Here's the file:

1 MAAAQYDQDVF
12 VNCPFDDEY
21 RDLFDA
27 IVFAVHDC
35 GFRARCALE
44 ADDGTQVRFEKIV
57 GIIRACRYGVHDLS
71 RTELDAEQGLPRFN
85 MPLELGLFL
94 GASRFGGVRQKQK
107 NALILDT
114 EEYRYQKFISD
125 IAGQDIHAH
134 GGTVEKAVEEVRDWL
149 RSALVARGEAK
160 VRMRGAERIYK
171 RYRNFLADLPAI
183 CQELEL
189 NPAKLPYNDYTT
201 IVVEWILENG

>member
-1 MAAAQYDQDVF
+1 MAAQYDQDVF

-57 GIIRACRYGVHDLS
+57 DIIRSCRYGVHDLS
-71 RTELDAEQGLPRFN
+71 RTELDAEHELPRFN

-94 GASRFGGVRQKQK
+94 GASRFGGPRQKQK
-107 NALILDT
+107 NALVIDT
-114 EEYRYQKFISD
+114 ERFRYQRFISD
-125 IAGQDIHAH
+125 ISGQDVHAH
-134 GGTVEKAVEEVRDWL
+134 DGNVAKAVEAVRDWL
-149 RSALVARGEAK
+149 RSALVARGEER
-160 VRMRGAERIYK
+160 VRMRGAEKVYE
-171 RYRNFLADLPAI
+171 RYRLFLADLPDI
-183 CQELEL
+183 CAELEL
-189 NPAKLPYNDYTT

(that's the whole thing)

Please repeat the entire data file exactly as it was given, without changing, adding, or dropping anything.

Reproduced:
1 MAAAQYDQDVF
12 VNCPFDDEY
21 RDLFDA
27 IVFAVHDC
35 GFRARCALE
44 ADDGTQVRFEKIV
57 GIIRACRYGVHDLS
71 RTELDAEQGLPRFN
85 MPLELGLFL
94 GASRFGGVRQKQK
107 NALILDT
114 EEYRYQKFISD
125 IAGQDIHAH
134 GGTVEKAVEEVRDWL
149 RSALVARGEAK
160 VRMRGAERIYK
171 RYRNFLADLPAI
183 CQELEL
189 NPAKLPYNDYTT
201 IVVEWILENG

>member
-1 MAAAQYDQDVF
+1 MAAQYDQDVF

-57 GIIRACRYGVHDLS
+57 DIIRSCRYGVHDLS
-71 RTELDAEQGLPRFN
+71 RTELDAEHELPRFN

-94 GASRFGGVRQKQK
+94 GASRFGGPRQKQK
-107 NALILDT
+107 NALVIDT
-114 EEYRYQKFISD
+114 ERFRYQRFISD
-125 IAGQDIHAH
+125 ISGQDVHAH
-134 GGTVEKAVEEVRDWL
+134 DGNVAKAVEAVRDWL
-149 RSALVARGEAK
+149 RSALVARGEER
-160 VRMRGAERIYK
+160 VRMRGAEKVYE
-171 RYRNFLADLPAI
+171 RYRLFLADLPDI
-183 CQELEL
+183 CAELEL
-189 NPAKLPYNDYTT